Good start? Oh, no. “Hell’s fire. You’re not going to make me drink more of that stuff, are you?”

“Not immediately,” he said dryly. “But it’s a simple fact that the darker the power, the less blood that’s required to sustain someone who is demon-dead.”

“Plain speaking, High Lord.”

“Once your power is restored, yarbarah will be sufficient most days. Twice a month, you’ll have a small amount of fresh human blood.”

She narrowed her eyes. “Whose blood?”

He gave her a smile that had her pressing into the bed. “That depends on whether a certain Lady thinks you look peaky. I strongly recommend not draining yourself to the point of looking peaky.”

“Mother Night.”

“And may the Darkness be merciful.” Saetan shifted so he no longer pinned her. “But as I said earlier, you should be grateful you never had Ebony-strength blood poured down your throat.” He rolled out of bed. “All right, witchling. Nurian will be back before sunup to take a look at your legs, but she already confirmed that her shields will keep everything protected so you can have a bath beforehand. I expect Daemon and Lucivar to arrive before sunup as well, since they both know you’ll need to sleep during the daylight hours. Karla’s wheeled chair was left outside the room. You can use that until we can arrange to have one built for you.”

“But you said I could air walk!” She didn’t want to be seen in a chair like that, didn’t want her sons thinking about the parts of her legs that weren’t there.

Saetan gave her a dry look. “It’s like anything else, Sylvia. There needs to be a balance between using Craft to move around and using your body. The wheeled chair is practical.” He snarled softly as he came around to her side of the bed. “You were not a vain woman when you were alive. You are not going to become vain now that you’re dead.”

Her mouth was still hanging open and her brain was still trying to think of a reply when he flung back the covers, picked her up, and took her into the bathroom.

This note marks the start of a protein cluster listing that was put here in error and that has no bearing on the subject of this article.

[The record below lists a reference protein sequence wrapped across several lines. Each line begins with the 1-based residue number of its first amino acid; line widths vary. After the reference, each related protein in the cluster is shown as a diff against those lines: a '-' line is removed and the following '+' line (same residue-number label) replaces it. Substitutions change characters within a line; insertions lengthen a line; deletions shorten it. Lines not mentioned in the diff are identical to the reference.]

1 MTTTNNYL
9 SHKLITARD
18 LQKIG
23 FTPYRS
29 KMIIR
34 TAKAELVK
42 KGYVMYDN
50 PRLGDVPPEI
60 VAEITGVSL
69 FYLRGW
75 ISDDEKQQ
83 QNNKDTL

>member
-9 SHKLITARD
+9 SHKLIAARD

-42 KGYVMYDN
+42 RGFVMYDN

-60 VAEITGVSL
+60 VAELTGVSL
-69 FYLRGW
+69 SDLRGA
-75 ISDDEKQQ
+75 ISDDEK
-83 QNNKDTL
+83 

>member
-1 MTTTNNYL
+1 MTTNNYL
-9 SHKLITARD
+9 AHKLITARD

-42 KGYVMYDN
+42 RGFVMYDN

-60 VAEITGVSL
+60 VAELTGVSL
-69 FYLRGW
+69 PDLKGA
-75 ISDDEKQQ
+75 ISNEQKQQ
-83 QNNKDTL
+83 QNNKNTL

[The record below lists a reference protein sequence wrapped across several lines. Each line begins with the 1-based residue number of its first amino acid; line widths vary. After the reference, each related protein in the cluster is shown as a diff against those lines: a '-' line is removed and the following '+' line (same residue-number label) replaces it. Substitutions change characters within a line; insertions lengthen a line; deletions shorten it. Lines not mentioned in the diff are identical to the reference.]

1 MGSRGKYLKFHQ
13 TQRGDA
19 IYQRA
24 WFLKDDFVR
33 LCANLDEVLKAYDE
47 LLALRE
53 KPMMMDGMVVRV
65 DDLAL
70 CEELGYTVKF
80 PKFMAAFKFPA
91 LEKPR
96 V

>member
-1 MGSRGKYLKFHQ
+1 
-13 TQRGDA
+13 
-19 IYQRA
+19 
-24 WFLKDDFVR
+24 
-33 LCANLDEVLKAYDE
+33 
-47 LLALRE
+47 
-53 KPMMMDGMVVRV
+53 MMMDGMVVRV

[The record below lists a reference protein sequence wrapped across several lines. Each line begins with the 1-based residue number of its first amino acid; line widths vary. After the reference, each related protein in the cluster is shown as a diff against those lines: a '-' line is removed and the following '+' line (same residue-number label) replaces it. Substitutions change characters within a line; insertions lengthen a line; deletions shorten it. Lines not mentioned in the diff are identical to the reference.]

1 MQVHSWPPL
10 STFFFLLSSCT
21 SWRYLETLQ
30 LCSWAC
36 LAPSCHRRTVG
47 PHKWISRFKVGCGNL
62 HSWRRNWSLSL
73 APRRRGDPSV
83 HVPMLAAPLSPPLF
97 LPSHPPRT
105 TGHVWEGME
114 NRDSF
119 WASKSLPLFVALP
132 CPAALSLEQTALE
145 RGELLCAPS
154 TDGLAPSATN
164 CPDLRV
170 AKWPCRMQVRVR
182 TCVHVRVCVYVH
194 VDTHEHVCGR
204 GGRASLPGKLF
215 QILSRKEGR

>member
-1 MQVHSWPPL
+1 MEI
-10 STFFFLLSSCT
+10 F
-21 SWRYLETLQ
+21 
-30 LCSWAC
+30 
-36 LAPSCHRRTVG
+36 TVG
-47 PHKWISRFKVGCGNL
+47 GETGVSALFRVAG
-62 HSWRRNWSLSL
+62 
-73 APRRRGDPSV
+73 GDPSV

Ignoring the breakfast breads, ham, and fruit that had been set out for him and Lucivar, Daemon poured himself a second cup of coffee and sat back.

“Let’s begin with the simple and work up to the nasty,” he said.

“Why is Sylvia glaring at me?” Lucivar asked Saetan. “It was only a few drops of Red added to the yarbarah. It’s not like I opened a vein and poured Ebon-gray down her throat. I added a few drops to your glass too, and you aren’t acting bitchy about it.”

“I’m going to overlook that poor choice of words,” Saetan replied, giving Lucivar a look that said, Say another word and I’ll kick your ass. “Prince Sadi, please report.”

“As I told you last night, Mikal is upset, but he’s fine except for the bruises Tildee’s teeth made on his arm. He and Tildee are staying with Tersa for the time being.”

“I thought my father might want to take him,” Sylvia said, her voice troubled.

Are you hoping he’ll take them, or are you hoping someone will step in and prevent that arrangement? Daemon wondered. Something wasn’t right between grandfather and grandsons, but he wasn’t going to wade into that family quarrel unless Jaenelle wanted him to. “Right now, Mikal has Tildee, Ladvarian, and Jaal protecting him. Your father might be willing to argue with two Scelties, but I don’t think he’ll want to deal with a tiger. So Mikal stays with Tersa, since her response to finding Jaal in her parlor was to send Ladvarian out to buy more milk.”